telephone communications, the less it can afford to
compromise on the quality of its phone connections.
Poor audio quality can undermine productivity and
customer satisfaction; dropped calls cost sales and
money; a total telecom service outage might well
I Want My V-O-I-P
It’s important to approach VoIP with your eyes wide
open – to understand the technology involved,
the investment required, and an affordable
migration path to VoIP that will deliver value to
your business, both short- and long-term, without
compromising the quality of your communications.
VoIP vs. IP Telephony:
Packets 101: What Makes VoIP Vulnerable A moment of distinction
As most people understand, VoIP is telephone calling
over the Internet. So, it may appear that switching
Recently, VoIP has become a catch-all buzzword. Yet, it is
from the POTS to VoIP is a fairly straightforward
important to distinguish between VoIP, which is a digital
proposition for the average small or medium size
transport vehicle for phone calls, and IP telephony, which is
business (SMB). In a typical SMB, all employees have
PCs, which are connected together via a local area a digital phone system based on Internet standards. This is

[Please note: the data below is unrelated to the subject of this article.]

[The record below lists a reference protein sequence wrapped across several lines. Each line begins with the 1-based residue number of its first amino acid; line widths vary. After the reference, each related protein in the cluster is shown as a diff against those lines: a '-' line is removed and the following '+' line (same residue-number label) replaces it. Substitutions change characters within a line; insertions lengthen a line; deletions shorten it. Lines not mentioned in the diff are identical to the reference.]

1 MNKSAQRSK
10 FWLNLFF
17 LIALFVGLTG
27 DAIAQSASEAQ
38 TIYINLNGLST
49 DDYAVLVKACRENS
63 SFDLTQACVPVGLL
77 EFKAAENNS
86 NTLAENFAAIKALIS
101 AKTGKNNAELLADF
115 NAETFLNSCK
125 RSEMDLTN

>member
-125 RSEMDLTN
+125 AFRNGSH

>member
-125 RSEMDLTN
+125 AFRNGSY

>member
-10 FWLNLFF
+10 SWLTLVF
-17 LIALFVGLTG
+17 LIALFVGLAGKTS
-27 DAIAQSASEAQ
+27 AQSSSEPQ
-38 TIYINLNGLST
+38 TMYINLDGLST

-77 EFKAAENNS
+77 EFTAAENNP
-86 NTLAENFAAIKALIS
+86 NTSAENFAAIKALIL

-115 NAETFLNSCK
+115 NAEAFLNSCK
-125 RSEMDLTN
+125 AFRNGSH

network (LAN). This LAN is then connected to a important, because businesses stand to benefit from both VoIP
router/firewall which talks to the Internet via what and IP telephony – in substantially different ways.
is called a wide-area network, or WAN. So, if you put
VoIP is a method of digitizing your voice so that it can be
a VoIP-capable phone on each desk and plug it into
transmitted across the Internet to save money on toll charges.
your LAN, the call goes out your WAN and voilà – IP
Whereas IP telephony is a way of digitizing your phone system so
telephony, right? Wrong.
that it can leverage the Internet, your computer, and your other
Many people don’t realize that the Internet was *not* business software applications (CRM, CTI, Outlook) to increase
originally built for telephone calling. Neither were most productivity within your business. VoIP is actually a subset of IP
LANs – yes, this means you! Even if you have a great LAN, telephony – look at it this way: VoIP is an “arrow in the quiver” of
it is unlikely that your WAN, or the WAN of your Internet IP telephony.